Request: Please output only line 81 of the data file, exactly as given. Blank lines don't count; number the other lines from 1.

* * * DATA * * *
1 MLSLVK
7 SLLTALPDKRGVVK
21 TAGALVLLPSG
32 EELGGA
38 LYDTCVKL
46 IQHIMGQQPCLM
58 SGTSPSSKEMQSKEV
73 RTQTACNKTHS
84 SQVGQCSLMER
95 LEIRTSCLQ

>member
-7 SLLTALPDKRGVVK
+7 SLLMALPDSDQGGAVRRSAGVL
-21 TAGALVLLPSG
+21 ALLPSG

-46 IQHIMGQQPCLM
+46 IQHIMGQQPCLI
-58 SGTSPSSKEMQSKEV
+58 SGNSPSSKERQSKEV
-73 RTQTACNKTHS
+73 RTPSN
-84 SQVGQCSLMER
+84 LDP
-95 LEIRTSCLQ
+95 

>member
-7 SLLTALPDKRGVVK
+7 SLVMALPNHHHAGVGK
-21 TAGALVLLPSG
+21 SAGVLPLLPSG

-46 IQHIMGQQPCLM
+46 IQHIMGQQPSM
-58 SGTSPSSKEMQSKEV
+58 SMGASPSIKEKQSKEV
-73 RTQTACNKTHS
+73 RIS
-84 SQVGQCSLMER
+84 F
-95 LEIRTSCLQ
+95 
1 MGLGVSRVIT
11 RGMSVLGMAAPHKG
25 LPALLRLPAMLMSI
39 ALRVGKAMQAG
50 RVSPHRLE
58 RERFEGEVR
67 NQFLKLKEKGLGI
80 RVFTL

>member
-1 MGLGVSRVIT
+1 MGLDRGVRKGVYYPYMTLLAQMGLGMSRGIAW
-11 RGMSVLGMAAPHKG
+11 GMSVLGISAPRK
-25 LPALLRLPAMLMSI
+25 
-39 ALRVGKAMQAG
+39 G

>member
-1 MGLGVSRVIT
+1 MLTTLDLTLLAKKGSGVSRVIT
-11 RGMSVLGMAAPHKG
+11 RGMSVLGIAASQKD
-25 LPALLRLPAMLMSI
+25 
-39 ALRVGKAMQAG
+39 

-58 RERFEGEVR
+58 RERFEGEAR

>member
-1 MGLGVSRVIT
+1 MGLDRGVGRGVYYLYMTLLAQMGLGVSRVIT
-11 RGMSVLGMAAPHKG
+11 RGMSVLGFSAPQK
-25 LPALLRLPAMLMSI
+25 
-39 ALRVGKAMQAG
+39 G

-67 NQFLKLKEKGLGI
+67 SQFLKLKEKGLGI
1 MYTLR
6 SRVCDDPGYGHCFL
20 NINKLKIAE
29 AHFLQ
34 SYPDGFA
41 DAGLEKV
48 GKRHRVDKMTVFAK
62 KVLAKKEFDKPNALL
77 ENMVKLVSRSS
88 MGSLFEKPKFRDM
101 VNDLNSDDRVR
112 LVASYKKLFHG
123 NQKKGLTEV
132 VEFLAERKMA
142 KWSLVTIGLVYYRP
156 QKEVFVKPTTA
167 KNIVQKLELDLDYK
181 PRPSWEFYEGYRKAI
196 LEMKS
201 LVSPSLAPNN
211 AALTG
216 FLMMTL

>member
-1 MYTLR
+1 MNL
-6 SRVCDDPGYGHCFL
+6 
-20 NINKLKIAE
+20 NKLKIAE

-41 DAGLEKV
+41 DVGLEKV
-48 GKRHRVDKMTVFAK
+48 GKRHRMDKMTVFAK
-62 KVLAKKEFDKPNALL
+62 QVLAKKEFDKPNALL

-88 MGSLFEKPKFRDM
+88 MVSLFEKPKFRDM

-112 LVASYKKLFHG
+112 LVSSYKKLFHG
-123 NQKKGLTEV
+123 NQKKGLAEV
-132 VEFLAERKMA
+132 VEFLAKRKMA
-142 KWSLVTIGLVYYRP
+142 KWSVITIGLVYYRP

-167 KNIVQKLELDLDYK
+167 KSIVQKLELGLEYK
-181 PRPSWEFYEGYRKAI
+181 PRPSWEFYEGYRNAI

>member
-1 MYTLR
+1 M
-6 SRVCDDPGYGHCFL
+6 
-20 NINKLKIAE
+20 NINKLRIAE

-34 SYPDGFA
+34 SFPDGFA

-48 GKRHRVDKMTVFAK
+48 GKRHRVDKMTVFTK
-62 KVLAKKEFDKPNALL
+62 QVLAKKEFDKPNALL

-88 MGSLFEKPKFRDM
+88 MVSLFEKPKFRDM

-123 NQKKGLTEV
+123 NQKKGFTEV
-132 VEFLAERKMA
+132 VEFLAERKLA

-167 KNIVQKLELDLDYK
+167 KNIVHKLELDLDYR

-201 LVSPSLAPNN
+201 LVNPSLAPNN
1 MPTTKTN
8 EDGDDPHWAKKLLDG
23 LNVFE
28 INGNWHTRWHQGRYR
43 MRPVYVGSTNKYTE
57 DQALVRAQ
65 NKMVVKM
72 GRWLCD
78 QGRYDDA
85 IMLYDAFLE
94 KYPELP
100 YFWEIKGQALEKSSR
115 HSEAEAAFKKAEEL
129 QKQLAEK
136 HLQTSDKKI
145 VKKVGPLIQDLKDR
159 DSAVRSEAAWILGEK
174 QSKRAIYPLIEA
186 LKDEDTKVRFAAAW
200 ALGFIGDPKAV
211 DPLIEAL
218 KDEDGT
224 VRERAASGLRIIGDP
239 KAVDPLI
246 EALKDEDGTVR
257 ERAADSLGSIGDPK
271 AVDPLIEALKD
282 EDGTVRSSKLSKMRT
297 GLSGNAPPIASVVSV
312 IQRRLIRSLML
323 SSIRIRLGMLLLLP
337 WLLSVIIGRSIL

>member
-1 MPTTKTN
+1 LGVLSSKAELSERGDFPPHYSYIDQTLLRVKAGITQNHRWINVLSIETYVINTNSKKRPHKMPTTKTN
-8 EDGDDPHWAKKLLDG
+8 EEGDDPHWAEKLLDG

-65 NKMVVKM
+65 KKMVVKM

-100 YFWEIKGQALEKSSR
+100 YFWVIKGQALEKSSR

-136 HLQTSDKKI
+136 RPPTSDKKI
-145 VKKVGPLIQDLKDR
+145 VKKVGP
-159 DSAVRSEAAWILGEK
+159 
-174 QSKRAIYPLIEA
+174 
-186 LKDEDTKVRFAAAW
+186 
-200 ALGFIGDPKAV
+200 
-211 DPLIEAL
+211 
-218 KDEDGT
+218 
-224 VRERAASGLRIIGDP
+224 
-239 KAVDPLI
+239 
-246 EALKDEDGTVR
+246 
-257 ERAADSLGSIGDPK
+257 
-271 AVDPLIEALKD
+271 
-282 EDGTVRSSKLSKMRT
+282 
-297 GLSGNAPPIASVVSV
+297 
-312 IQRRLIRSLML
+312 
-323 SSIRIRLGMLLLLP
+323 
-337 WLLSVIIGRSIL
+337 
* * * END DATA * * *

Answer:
6 SRVCDDPGYGHCFL